The White knight rides again | AspenTimes.com

The White knight rides again

Nate PetersonAspen, CO Colorado

Jordan Curet/The Aspen Times

ASPEN In a tiny hotel room at the base of Buttermilk, just far enough off from the buzz of whizzing snowmobiles and the constant thump of the PA system to speak at normal decibels, Shaun White sits to answer questions.If you want five minutes with the biggest action sports star in the world, you’ve got to wait your turn – behind Rolling Stone, The New York Times and various ESPN production teams.Finally, after being summoned from the hotel room to the top of ESPN’s XCenter studio for another interview, White is free to talk while he walks back to the private athletes’ tent.His voice is a bit hoarse, the result of a slight cold and too much talking.His eyes look a tad heavy – he was just in Switzerland last week – but otherwise, he seems to be in good spirits.The Winter X Games is his first domestic contest this winter – a shift from years past – and he’s excited to be back at Buttermilk to defend his slopestyle and superpipe titles. “Every year I show up at this event, and I don’t even know what to expect,” he says, pushing his mop of fiery red hair away from his eyes. “I come here with kind of a set plan of what tricks I want to do, and then I see everybody else, and I kind of rise to the occasion. I always end up making up like a new necessary trick to win on the spot if I need it.”Last year, those necessary tricks always seemed to be there whenever White needed them. He didn’t lose a single contest the whole season – an unheard-of string of 12 wins in a sport notoriously averse to consistency.

The highlight came in the Winter Olympics halfpipe final in Bardonecchia, Italy, where, after a scare in the qualifying round, he rolled to the Olympic gold medal. His winning run included a McTwist, then a frontside 1080, a Cab 1080, a frontside 900 and a backside 900.As for which tricks he plans to unleash this week in slopestyle and superpipe, he remains coy.”Some magic,” he says. “Some smoke, some mirrors.”

He admits that his streak from last year is over. Sort of.He lost to Antti Autti in the second round of head-to-head competition in early December at the Air & Style slopestyle competition at Munich’s Olympic Stadium, which repeat rival Travis Rice went on to win. A week later, he won the overall title at the Nissan X-Trail at the Tokyo Dome. Last week, at the European Open in Laax, Switzerland, high winds and low visibility forced the cancellation of the slopestyle finals, so White jetted back to the U.S. “Really, I think the streak kind of ended for me when I lost my first skate event this summer,” he says. “But we don’t really look at snowboarding in years, we look at it in seasons. My season ended, and I was undefeated, and then this season started in December.”Really, White says, he wanted to take a step away from contests this season after focusing so much on them last year. After the Winter X Games, he plans to travel and film with Mack Dawg Productions. He says people are wrong to think that he’s accomplished everything he possibly can in snowboarding.”I don’t know, I think there’s a lot of stuff for me,” he says. “Everybody thinks the Olympics is kind of the end of the thing, but I just really feel like it just hit me that I’m at the point that I can do whatever I want to do. I can show up at this event, or not show up. I can film, I can learn new tricks, I can really do whatever I want and still stay in the limelight with the snowboarding thing. It’s just kind of this magical position I’ve found.”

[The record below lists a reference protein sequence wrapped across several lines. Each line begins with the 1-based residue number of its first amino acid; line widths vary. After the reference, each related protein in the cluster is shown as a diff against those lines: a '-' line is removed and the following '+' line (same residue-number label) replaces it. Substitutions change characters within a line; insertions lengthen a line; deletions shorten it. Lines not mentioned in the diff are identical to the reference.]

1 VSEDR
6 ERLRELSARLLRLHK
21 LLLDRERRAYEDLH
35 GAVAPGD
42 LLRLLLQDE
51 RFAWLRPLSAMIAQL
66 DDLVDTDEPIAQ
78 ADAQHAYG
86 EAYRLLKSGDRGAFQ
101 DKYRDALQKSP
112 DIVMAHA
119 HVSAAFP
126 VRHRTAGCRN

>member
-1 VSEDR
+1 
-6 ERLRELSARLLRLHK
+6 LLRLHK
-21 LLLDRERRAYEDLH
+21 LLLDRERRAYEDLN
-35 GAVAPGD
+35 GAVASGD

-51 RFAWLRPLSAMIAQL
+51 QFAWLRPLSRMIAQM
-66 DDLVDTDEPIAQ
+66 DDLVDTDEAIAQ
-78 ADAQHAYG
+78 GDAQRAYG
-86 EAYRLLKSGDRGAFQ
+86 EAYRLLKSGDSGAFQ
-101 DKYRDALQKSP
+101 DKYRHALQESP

Magical position? “I wasn’t really gunning for contests this year, I just want to have fun,” he adds. “Part of me going to all those different places [this year] was that I have this huge fan movement out there. I think it’s the coolest thing that we meet fans. It’s more of just showing up for the fans now and putting on a show.”In the same breath, White says he has reached a level of fame that has changed his daily life. The streak, the Olympic medal, the hair, plus his myriad endorsements (everything from snowboards to soft drinks) have made him impossible to miss nearly anywhere in the world.He’s got his fair share of humorous stories about star-struck fans, some comparable to what rock stars encounter on the road. He says he can’t just go into public settings anymore without having an exit strategy.The upside of stardom certainly outweighs the negatives, however.”Sometimes, it’s a little strange,” he says. “I’ve never had to plan where I go before. Now, it’s like, ‘Oh wait, I can’t go in the lodge because there’s too many kids in there. Oh, I can’t do this or that.'”

For every story like that one, though, there is another like the anecdote White recounts before he flashes his healthy smile, then says good-bye, sneaking away to where no one can ask him any more questions.He explains he was flying out to Denver a “few trips back” and was sitting in first class when a young female fan stopped the entire line boarding the plan to talk to him.If that wasn’t enough, during the flight she marched back up the aisle, through the first-class curtain to find White again.”She was in the back pretty far,” White says. “Then she wakes my friend up [to talk to me] and is like, ‘Hey, can I get your autograph.’ Then she was like, well we should really hang out. Then she proceeded to write her number down on the book that I had, but while everyone is watching her. She just had this gantlet to walk through on the way back. Everybody was looking at her.””I just thought that was badass of her to walk the gantlet for me.”Nate Peterson’s e-mail address is npeterson@aspentimes.com

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